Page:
Chinoiserie: Revisiting England’s Eighteenth-Century Fantasy of the East

Chinoiserie: Revisiting England’s Eighteenth-Century Fantasy of the East

Zuo, Julie Qun

MS ARCH, University of Cincinnati, Design, Architecture, Art and Planning : Architecture, (2004)


The social and political implication of Chinoiserie, and its potential relationship with Colonialism, have not been thoroughly studied by historians in recent decades, as it has generally been dismissed as merely a stylistic novelty. In contrast, the Gothic Revival has been proven to be a contributor to Modernism and scholarly exploration of it has continued. Recent research has shown that patrons employed Gothic Revival in art and architecture for political and social reasons in eighteenth-century England. The aims of this thesis are to examine Chinoiserie beyond the stylistic meaning through a comparison with the contemporary Gothic style, and to discover a new interpretation of eighteenth-century British Chinoiserie phenomenon in relationship to nineteenth-century European Colonialism. Literary works on Chinoiserie, Gothic Revival, Picturesque and Orientalism indicate that it is an extraordinary phenomenon that in the eighteenth-century England, Chinoiserie, Gothic Revival and many other historical revival styles existed simultaneously. However, Chinoiserie never gained entire public acceptance, while the Gothic style developed into the major English domestic style of the nineteenth-century. Two case studies are examined: “Chinese Chippendale” furniture of the 1750’s and 1760’s, and the Chinese Room at Claydon House (1757-1771), in Buckinghamshire, England. In the first case study, “Chinese Chippendale” furniture is considered. This includes an exploration of Thomas Chippendale’s inspiration, the changes of the Chinese style in the three editions of Chippendale’s The Gentleman and Cabinet Maker’s Director (1754, 1755, and 1762), an investigation of his commissions, and an inquiry into its stylistic and cultural meanings. In the second case study, the history of the Verney family and Claydon House in England is explored. The 2nd Earl Verney (1712-1791)’s intentions of rebuilding Claydon House are also investigated, revealing definite social and political implications, which are similar to those of the contemporary Gothic Revival. Thus, Claydon served as a cipher for the larger cultural failure of the Chinoiserie movement. Chinoiserie, as well as Gothic Revival, was employed by the Whigs for political reasons. The Chinoiserie phenomenon was explored as an alternative “other” for political ends in later European Colonialism.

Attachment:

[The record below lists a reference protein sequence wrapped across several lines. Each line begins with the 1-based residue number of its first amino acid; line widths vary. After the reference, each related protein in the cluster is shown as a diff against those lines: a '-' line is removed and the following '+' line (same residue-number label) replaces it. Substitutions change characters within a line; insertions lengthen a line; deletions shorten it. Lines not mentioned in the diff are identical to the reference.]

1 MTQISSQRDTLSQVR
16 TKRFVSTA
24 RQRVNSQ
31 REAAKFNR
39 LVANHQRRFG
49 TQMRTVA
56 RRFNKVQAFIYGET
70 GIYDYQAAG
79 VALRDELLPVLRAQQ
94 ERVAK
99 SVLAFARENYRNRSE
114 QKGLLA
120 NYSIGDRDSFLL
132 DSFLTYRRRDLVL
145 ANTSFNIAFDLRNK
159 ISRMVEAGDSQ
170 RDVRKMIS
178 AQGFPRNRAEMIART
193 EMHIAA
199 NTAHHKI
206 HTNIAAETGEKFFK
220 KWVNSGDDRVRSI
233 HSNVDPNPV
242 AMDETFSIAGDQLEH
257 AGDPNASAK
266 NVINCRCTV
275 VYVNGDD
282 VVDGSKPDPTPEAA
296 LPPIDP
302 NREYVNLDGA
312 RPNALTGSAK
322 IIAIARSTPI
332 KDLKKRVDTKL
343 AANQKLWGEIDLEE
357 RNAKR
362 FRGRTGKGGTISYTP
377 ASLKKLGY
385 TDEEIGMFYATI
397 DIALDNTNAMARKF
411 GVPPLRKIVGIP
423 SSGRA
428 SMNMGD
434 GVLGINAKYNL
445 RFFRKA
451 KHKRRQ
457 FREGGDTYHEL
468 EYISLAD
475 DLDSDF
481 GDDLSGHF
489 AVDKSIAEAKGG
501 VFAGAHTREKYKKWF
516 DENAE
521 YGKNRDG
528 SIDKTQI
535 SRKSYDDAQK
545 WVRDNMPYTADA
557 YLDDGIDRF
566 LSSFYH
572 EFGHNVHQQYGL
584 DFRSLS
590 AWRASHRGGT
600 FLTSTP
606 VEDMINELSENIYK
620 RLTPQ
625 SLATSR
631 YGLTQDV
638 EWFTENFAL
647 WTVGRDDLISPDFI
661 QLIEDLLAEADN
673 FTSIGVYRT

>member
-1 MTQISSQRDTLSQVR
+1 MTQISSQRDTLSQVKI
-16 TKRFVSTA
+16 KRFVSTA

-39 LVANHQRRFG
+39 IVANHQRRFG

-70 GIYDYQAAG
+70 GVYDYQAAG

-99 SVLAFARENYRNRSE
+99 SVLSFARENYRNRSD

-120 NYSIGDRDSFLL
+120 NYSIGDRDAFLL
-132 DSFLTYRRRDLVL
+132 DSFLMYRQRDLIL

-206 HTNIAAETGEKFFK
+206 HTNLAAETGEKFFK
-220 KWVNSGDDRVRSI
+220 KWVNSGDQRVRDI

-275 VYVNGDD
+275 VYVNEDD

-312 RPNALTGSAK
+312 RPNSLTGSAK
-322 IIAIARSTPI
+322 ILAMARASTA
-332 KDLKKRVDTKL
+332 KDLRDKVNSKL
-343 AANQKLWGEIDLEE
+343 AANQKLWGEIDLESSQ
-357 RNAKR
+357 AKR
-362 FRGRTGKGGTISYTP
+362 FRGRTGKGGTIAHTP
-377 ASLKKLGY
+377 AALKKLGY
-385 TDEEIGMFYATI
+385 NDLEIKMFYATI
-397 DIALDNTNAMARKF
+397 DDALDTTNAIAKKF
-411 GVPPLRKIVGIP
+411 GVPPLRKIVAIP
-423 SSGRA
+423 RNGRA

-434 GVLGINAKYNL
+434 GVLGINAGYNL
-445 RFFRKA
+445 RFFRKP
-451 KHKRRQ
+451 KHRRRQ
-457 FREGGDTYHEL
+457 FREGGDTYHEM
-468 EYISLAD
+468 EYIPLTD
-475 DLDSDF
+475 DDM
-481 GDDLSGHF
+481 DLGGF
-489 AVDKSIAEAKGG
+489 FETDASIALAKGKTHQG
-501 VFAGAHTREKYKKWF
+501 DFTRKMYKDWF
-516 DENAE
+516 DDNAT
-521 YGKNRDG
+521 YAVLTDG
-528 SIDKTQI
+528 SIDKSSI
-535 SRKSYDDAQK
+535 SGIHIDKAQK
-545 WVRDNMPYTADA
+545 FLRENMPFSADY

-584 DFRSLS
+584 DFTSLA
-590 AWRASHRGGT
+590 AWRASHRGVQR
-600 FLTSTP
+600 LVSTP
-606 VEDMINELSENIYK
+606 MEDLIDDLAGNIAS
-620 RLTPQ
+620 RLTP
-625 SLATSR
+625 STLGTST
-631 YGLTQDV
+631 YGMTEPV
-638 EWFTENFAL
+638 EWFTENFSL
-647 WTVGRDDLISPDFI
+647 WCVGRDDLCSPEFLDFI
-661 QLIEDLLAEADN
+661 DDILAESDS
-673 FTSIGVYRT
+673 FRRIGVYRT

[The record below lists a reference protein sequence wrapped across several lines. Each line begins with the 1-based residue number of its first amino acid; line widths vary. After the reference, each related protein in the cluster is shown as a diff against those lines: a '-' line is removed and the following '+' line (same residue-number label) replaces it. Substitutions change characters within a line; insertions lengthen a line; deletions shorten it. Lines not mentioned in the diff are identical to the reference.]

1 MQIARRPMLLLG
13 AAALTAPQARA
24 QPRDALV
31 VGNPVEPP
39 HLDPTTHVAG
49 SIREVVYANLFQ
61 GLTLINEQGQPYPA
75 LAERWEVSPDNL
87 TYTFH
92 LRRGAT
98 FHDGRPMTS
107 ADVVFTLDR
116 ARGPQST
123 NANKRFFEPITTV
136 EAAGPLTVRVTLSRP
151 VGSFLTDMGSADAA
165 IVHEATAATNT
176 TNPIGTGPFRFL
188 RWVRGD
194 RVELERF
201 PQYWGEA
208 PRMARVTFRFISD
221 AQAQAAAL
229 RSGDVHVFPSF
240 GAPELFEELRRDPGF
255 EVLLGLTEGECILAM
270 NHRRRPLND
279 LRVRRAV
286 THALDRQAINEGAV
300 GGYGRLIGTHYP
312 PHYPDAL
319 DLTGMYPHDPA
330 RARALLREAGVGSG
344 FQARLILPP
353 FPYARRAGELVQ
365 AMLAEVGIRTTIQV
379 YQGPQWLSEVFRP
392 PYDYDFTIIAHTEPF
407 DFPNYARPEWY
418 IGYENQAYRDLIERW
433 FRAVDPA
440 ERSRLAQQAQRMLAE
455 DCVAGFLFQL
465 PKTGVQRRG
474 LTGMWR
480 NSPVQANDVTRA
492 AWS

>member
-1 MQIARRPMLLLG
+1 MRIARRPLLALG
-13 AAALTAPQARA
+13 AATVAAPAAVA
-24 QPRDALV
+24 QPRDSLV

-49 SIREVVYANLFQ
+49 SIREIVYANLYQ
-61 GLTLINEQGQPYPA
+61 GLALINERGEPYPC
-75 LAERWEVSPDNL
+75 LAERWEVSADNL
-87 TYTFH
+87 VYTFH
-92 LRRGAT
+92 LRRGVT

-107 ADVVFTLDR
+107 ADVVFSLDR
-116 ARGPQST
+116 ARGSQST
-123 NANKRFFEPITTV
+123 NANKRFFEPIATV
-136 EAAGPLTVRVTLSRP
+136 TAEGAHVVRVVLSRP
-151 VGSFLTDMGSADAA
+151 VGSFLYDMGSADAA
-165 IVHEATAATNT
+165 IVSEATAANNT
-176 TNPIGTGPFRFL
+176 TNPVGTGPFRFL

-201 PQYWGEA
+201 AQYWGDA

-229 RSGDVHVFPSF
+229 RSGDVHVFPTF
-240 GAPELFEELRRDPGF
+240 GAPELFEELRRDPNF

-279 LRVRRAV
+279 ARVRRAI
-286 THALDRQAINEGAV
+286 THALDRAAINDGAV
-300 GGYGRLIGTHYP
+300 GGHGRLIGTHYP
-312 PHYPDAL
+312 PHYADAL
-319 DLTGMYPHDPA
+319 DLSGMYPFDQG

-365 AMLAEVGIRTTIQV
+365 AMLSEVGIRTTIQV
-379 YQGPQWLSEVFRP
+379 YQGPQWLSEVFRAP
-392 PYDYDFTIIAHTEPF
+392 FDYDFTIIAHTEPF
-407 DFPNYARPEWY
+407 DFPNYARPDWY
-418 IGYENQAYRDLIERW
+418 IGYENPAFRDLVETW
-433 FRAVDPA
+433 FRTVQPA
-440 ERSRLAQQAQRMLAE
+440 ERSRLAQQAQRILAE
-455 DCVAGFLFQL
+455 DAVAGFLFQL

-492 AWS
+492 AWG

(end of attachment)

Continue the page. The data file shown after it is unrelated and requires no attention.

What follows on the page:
Click here to read this thesis from the University of Cincinnati

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